World Bank Group Fact Sheet: Honduras and Indigenous People

May 11, 2016

We deplore the high level of fear and violence in Honduras. Berta Caceres was one of dozens of environmental activists who have been killed during the last six years. We urge the Government to address the deep-rooted land conflict in the region and bring this violence to an end.

We know that strong environmental and social policies are key to achieving our goals of ending extreme poverty and boosting shared prosperity. This makes it all the more important that voices of people like Berta are not silenced.

Some Civil Society Organizations are presenting a distorted portrayal of comments World Bank Group President Jim Yong Kim made during an April 6, 2016 speech at Union Theological Seminary in New York. The World Bank feels the need to set the record straight.

  • In his remarks on April 6, Kim called Ms. Cáceres’ murder “incredibly tragic,” and he stated at that event that “our commitment is to hear the voices of the Berta Cácereses of the world. We have to hear those voices.”
  • Referring to the impacts of involuntary resettlement in the development of infrastructure, Kim stated, “If we are doing something that’s really bad, and it’s really offending or really taking livelihoods away, tell us what it is, we will stop it and we’ll try to make it right. Because this work -- you cannot do the kind of work we are trying to do and not have some of these incidents happen. We just have to be honest when it happens, admit it, and then try to fix it as best we can.” To suggest that Kim was referring to Ms. Cáceres’ murder is dishonest and reprehensible.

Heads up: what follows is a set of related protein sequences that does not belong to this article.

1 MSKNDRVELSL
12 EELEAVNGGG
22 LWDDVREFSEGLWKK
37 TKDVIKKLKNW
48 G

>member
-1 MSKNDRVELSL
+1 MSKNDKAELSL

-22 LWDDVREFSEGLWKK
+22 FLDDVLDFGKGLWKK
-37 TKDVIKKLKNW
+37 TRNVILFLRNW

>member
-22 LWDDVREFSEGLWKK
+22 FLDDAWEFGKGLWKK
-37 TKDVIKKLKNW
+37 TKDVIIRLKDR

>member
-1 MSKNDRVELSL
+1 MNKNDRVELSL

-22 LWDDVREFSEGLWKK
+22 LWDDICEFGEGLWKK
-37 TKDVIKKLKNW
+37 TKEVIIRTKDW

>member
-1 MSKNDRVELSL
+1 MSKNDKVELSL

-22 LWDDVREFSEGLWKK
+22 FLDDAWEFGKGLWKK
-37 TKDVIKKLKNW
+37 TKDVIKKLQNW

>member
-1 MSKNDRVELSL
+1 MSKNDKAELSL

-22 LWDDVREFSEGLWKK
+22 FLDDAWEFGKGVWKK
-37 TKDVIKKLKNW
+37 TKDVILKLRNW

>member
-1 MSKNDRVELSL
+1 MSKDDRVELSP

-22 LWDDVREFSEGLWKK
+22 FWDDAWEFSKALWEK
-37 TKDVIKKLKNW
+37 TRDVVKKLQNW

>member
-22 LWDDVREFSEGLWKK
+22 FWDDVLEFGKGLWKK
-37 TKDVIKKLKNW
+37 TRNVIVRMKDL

Some organizations have called for the World Bank to withdraw funding for the construction of the Agua Zarca hydroelectric Project in Honduras.

  • But the World Bank Group has never invested in the Agua Zarca project. Several years ago, an investee fund of our private sector arm, IFC, considered financing the project. However, no investment was ever made.

For decades, the World Bank has expressed that human rights and development are intertwined.

  • Human rights principles essential for sustainable development are consistently applied in our work to end extreme poverty and boost shared prosperity.
  • For over 20 years, Bank policy on Indigenous Peoples has referred to their dignity and human rights.
  • Human rights principles are prominently embedded in our proposed draft Environmental and Social Framework to enhance the bank’s safeguard policies through explicit requirements for nondiscrimination, meaningful consultation, effective public participation, property rights, accountability, transparency and good governance.
  • Through this commitment we help enhance the lives of the disadvantaged and the vulnerable.


“I was horrified by the senseless killing of Berta Cáceres. Ms. Cáceres was a tireless advocate for indigenous people, and her loss is palpable. We note the arrests in this crime that sought to silence one of the strongest voices for indigenous people in Honduras. We offer our deepest condolences to the family, colleagues and friends of Berta Cáceres and our full support to Honduras in its efforts to address the development challenges related to violence and indigenous peoples.” – World Bank Group President Jim Yong Kim